Our findings provide a solid rationale for the adaptation and testing of the SHIELD intervention in a US setting to address occupational safety and public health issues linked to drug-related harms. We are also conducting cost-effectiveness analyses based on these outcomes that will help to inform policy-makers and determine the value-for-money of police trainings on public health.

Patient and public involvement

Development of the intervention (including training materials), research questions and outcome measures took place in partnership with senior police staff (including study participants) and the office of the Secretaría de Seguridad Pública Municipal and Instituto de Capacitación y Adiestramiento Profesional. This manuscript (and others published by our team) were developed and disseminated (including coauthorship (AB)) in partnership with the Department of Planning and Special Projects, Secretaria de Seguridad Publica Municipal, Tijuana, Mexico.

Data availability statement

Data are available on reasonable request.

Ethics statements

Ethics approval

The study protocol was approved by UC San Diego and Universidad Xochicalco (Tijuana) institutional review boards.

Acknowledgments

Special thanks to the Secretaría de Seguridad Pública Municipal and Instituto de Capacitación y Adiestramiento Profesional (ICAP) in Tijuana for their continuous support and to our project field staff and participants for their hard work and commitment to this project.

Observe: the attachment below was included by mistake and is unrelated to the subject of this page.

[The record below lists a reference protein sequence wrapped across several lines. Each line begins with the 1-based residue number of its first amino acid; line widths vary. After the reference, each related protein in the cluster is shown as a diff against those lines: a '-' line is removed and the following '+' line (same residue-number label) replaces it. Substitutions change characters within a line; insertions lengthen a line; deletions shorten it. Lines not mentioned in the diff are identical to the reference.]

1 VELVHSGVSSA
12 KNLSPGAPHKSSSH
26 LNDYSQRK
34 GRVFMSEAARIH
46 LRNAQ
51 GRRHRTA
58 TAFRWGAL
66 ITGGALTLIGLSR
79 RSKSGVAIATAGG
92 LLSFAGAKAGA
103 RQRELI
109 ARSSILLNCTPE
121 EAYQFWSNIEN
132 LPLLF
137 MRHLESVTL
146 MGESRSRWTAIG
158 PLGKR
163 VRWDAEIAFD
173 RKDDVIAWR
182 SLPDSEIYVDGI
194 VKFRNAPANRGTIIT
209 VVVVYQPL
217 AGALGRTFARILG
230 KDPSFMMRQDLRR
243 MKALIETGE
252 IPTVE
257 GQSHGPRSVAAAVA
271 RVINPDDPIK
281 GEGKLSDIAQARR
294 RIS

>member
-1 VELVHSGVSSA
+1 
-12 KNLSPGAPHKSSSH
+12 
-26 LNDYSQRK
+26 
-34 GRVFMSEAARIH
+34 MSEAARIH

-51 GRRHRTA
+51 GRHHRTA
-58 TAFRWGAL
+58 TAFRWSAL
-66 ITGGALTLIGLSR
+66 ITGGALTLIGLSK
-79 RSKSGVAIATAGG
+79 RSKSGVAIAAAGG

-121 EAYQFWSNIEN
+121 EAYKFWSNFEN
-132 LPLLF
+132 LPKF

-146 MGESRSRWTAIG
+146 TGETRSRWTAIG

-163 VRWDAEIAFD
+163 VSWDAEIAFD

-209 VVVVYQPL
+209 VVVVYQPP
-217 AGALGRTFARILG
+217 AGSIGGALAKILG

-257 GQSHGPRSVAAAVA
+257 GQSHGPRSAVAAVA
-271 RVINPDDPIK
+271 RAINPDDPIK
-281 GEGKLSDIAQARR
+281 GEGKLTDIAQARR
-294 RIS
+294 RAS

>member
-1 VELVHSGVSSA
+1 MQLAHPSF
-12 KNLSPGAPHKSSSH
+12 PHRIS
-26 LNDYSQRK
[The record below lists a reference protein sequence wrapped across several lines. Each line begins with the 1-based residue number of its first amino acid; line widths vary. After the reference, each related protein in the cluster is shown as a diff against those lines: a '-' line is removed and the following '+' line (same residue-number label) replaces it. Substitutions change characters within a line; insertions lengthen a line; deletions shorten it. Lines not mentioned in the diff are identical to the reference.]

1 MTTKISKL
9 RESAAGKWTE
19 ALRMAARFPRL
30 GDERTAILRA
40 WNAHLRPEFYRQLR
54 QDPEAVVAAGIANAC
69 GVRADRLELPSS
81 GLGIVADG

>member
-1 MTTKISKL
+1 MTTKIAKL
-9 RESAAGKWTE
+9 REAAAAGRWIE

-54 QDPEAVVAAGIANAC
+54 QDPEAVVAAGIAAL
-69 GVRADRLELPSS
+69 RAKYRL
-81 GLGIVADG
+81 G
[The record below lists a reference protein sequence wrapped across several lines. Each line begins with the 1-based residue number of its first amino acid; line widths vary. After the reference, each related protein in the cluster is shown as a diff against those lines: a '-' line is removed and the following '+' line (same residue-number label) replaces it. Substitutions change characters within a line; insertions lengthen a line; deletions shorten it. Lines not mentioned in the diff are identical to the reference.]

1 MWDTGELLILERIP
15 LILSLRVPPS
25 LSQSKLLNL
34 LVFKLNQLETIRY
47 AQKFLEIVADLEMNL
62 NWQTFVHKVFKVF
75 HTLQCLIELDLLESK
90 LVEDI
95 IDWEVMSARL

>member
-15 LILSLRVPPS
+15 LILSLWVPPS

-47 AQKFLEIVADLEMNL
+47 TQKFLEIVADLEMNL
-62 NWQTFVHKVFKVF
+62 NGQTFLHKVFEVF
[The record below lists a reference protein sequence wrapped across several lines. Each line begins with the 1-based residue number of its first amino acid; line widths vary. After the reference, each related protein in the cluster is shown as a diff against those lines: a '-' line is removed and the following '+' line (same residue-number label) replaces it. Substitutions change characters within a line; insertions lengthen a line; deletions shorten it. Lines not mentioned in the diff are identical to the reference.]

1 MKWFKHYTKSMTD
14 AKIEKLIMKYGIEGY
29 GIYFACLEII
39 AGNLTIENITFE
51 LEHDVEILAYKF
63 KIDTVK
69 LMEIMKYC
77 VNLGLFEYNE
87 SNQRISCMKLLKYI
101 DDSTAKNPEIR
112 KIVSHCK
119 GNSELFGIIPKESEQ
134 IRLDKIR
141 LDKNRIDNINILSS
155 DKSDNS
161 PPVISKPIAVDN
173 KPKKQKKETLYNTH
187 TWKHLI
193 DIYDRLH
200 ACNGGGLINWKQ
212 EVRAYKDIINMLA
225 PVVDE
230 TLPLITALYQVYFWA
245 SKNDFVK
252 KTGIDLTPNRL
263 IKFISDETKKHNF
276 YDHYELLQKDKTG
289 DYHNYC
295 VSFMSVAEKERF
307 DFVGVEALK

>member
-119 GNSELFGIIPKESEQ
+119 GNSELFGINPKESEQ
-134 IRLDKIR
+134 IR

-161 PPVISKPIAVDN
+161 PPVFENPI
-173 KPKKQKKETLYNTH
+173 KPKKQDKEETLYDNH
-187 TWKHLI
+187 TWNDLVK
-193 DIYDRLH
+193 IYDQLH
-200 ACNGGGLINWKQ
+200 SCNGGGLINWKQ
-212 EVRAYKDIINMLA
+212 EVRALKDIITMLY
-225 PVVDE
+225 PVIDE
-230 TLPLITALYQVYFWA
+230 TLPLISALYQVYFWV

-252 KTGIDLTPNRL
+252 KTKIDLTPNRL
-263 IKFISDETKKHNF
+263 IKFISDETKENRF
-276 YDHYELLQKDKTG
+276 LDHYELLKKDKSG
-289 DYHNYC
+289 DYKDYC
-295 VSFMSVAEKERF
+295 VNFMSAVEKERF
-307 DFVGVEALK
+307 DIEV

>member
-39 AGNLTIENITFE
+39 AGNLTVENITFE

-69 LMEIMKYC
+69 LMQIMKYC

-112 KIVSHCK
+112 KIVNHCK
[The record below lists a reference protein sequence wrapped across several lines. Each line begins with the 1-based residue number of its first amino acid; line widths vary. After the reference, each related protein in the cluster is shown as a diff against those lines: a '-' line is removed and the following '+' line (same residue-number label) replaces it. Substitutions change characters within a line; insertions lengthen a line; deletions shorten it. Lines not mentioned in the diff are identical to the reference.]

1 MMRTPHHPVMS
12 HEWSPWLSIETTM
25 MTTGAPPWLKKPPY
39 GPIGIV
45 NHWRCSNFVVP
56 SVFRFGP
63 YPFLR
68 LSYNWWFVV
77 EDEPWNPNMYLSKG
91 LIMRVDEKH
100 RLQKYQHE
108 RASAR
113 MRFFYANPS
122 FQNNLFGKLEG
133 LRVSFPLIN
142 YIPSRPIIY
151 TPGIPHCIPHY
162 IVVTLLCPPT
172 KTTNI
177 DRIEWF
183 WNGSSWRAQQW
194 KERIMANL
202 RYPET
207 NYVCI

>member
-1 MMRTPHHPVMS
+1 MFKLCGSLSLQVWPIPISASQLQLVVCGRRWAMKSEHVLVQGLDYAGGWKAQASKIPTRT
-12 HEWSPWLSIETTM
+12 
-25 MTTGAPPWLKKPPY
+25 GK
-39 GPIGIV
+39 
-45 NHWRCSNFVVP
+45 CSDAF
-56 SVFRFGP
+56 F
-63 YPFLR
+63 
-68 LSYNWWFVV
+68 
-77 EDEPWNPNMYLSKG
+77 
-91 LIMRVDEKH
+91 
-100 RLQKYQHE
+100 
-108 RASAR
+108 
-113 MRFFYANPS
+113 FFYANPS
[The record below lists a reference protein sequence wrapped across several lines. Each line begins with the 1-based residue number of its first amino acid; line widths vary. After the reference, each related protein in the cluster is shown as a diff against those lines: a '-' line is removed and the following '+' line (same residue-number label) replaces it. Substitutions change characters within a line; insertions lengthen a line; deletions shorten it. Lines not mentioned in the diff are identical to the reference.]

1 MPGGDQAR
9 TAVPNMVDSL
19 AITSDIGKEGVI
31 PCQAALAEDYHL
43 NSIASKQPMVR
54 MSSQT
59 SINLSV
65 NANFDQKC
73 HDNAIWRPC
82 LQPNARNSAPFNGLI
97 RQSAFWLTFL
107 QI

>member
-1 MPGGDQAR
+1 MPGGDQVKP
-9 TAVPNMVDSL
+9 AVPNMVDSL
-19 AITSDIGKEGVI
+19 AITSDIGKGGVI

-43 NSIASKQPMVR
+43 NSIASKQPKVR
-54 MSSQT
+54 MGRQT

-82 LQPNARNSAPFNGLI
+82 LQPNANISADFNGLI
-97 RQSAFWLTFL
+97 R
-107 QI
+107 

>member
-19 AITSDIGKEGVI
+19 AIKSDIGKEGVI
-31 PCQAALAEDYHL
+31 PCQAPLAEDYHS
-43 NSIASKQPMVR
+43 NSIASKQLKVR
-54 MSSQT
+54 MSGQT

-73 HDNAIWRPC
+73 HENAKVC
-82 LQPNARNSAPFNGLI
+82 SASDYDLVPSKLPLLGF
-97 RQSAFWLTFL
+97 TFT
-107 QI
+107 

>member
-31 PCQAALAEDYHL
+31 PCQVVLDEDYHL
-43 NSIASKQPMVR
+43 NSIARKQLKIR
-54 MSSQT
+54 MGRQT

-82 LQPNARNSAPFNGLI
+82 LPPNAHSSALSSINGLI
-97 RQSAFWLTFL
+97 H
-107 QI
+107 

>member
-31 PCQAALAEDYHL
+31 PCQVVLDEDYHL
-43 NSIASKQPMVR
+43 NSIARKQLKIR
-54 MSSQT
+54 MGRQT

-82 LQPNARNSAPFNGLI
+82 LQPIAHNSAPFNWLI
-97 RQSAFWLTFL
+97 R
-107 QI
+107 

References

Supplementary materials

Footnotes

  • Twitter @pieterbaker

  • Contributors LB and SAS conceived of the project. DA and IA conducted statistical analysis. EC oversaw field operations and data collection in Tijuana. LB and PB drafted the manuscript. PB, MM, AB, JA, SK, TR-J, GR, JC, PM, TAP and MLM contributed to the literature review, analytical interpretation and editing of the document. All authors contributed to the development of the manuscript.

  • Funding This work was supported by the National Institute on Drug Abuse [grant numbers R01DA039073, R37DA019829 and F31DA044794 (PI, Marotta), the Fogarty International Center of the National Institutes of Health (Award Numbers D43TW008633, R25TW009343, T32DA023356 and K01DA043421) and the UCSD Center for AIDS Research (CFAR) (International Pilot Grant NIAID 5P30AI036214), Open Society Foundations Latin America Program [grant numbers OR2013-11352 and OR2014-18327.

  • Competing interests None declared.

  • Provenance and peer review Not commissioned; externally peer reviewed.

  • Supplemental material This content has been supplied by the author(s). It has not been vetted by BMJ Publishing Group Limited (BMJ) and may not have been peer-reviewed. Any opinions or recommendations discussed are solely those of the author(s) and are not endorsed by BMJ. BMJ disclaims all liability and responsibility arising from any reliance placed on the content. Where the content includes any translated material, BMJ does not warrant the accuracy and reliability of the translations (including but not limited to local regulations, clinical guidelines, terminology, drug names and drug dosages), and is not responsible for any error and/or omissions arising from translation and adaptation or otherwise.